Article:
To keep the cost down, Langan provides two quotes — one to pack the house for the client, the other to provide the client with boxes and packing materials. “People can’t always afford to hire us to do the packing. In that case, we can provide all the necessary equipment so they can do the job themselves,” he says.
“We tell people if it can fit in a box, put it in a box, but leave artwork on the walls. We have a special case that pictures can be fitted into, and we’ll do that on the day.”
If you have decided to pack your own belongings, Page has one simple tip: “Label all four sides of the box. That way no matter which way it is stacked, you will still know what is in it.”
You can hire boxes from specialist companies such as Buska, which has offices in Finglas. Its managing director, Mark Browne, set up the company after he moved five times in four years.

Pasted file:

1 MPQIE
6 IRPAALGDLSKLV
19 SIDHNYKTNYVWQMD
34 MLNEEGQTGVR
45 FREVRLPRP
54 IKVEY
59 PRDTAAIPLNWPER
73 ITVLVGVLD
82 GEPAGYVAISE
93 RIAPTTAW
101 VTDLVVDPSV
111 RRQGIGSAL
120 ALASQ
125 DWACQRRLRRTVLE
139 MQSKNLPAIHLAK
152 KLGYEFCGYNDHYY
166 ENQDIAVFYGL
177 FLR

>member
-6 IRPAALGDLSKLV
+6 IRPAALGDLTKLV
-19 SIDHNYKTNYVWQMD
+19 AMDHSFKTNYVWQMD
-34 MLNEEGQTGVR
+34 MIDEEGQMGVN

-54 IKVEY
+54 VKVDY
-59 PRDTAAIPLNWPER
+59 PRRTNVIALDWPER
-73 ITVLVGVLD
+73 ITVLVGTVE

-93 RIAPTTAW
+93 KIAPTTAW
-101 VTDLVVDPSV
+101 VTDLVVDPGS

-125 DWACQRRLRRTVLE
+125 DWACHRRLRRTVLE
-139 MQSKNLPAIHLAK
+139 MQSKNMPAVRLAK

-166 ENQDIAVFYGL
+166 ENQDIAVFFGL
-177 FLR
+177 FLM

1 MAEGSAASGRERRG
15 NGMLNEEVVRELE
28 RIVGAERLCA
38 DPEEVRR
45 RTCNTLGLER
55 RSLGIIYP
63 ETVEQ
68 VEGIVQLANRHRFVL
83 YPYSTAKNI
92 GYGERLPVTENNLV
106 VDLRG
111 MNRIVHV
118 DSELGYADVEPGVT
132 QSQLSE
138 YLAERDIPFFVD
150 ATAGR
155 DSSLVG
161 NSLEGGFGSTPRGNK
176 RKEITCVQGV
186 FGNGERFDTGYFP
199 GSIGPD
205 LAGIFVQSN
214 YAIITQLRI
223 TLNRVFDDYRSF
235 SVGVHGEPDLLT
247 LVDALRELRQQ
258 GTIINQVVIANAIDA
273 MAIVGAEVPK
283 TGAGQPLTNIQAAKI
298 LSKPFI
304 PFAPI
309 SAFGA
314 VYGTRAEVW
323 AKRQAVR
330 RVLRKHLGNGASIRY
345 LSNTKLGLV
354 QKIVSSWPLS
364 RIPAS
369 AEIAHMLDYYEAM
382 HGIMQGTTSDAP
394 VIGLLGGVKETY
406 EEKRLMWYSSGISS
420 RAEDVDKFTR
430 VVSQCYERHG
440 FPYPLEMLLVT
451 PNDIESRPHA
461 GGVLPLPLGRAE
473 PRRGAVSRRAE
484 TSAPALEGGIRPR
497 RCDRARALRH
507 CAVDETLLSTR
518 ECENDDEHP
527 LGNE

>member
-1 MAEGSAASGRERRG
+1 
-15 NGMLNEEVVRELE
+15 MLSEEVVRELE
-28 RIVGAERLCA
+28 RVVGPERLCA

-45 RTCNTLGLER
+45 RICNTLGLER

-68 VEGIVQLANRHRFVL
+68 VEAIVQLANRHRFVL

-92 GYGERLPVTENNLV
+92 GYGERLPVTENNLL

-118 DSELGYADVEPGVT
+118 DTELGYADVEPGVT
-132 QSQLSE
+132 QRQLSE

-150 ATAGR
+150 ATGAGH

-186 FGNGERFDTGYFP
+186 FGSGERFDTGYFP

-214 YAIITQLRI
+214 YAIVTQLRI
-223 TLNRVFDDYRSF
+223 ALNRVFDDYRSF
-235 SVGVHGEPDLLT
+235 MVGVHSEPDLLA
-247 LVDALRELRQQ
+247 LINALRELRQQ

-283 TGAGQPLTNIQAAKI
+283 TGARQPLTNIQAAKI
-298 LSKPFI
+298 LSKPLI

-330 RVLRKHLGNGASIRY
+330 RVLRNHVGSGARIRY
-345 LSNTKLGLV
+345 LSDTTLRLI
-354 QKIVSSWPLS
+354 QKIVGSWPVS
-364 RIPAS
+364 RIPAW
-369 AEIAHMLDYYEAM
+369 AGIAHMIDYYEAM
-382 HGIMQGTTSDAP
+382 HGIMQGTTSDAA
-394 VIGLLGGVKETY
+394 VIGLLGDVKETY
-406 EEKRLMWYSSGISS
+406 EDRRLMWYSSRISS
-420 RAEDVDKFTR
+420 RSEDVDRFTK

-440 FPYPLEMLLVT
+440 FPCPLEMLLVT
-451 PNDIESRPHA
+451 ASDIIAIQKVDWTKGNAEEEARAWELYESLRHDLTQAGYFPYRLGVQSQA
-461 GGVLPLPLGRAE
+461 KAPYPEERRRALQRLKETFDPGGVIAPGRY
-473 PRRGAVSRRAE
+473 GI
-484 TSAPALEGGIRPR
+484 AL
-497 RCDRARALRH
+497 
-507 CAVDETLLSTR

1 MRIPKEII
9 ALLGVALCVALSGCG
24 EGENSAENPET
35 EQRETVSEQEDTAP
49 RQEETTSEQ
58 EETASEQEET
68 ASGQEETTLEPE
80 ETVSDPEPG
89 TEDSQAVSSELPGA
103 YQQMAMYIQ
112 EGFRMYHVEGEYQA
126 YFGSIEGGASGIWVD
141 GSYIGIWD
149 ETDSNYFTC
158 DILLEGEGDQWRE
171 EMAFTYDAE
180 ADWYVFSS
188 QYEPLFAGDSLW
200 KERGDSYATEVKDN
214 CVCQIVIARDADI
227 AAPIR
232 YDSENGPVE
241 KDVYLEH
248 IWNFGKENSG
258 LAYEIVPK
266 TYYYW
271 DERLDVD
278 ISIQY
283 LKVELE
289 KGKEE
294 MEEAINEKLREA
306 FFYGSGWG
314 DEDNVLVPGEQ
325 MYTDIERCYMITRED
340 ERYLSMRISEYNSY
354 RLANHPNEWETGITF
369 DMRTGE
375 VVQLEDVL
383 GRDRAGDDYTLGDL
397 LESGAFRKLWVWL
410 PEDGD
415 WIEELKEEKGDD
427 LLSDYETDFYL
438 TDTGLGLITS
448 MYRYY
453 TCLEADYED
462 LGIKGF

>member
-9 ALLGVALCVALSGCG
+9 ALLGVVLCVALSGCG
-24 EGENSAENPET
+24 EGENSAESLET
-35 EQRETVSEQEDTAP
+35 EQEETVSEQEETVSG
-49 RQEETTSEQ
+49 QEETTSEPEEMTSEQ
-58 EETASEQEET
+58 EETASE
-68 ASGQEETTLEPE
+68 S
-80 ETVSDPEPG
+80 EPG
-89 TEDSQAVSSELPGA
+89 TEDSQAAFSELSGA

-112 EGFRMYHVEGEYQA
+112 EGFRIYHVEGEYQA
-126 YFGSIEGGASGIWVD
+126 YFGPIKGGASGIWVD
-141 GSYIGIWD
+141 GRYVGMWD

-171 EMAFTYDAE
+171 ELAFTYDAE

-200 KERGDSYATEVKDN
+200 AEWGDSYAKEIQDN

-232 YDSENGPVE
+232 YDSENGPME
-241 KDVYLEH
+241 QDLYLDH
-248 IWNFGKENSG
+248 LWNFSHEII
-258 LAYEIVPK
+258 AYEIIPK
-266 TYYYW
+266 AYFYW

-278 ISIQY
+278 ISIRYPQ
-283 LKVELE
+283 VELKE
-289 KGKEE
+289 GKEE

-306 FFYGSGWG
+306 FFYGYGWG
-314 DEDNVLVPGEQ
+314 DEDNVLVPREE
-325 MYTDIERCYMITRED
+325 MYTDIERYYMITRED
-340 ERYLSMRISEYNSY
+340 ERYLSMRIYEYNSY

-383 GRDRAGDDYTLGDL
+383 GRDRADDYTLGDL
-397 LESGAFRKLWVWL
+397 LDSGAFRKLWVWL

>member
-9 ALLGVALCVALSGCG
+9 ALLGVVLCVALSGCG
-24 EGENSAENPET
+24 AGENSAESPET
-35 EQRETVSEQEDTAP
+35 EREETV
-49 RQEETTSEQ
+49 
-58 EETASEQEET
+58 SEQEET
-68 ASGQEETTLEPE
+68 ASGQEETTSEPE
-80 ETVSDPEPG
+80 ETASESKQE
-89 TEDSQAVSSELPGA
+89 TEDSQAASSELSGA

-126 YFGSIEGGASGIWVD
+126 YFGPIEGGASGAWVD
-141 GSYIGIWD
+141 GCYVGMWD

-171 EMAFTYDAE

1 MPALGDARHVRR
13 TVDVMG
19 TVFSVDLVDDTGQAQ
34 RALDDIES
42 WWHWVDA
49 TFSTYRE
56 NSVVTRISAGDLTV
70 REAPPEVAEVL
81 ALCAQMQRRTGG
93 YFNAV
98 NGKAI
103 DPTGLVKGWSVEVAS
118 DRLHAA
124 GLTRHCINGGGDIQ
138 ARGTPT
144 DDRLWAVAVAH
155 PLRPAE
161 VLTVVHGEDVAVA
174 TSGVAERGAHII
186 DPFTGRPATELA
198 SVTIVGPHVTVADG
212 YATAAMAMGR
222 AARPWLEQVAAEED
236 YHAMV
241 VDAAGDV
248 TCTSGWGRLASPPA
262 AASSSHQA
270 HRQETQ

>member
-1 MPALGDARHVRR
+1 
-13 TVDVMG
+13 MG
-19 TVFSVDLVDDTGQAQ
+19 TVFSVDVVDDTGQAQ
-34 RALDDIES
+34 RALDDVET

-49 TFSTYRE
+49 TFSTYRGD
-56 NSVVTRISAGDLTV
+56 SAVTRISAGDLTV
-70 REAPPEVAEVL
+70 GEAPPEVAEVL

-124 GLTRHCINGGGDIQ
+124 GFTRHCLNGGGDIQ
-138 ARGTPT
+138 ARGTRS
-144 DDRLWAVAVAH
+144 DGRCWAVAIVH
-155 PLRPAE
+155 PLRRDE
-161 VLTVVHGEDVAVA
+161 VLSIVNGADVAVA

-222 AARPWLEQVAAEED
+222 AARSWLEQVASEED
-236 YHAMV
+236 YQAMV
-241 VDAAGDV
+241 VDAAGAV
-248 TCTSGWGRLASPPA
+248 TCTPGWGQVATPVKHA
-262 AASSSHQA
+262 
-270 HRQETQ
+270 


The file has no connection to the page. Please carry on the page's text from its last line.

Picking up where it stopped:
“I worked in logistics and storage. Every time I moved, I would use document storage boxes from work. They were all the same size, which made them easy to stack, but I knew there had to be something better.”
Browne came up with the idea of using collapsible, heavy-duty, eco-friendly crates. They can be stacked with ease, and items can be packed safely. He bought a few thousand and set up the business three years ago. He and his team deliver them to the customer and collect them once they have been emptied at their new location. According to Browne, the average household will need between 35 and 70 boxes, with apartment- dwellers using a maximum of 20.
He stresses the need to be organised and to declutter in advance. “You will need so many more boxes if you haven’t downsized your belongings. We are surrounded by items we might love but just don’t need any more. The key is to get rid of things you don’t intend to keep for the rest of your life. It makes sense to do it before you move.”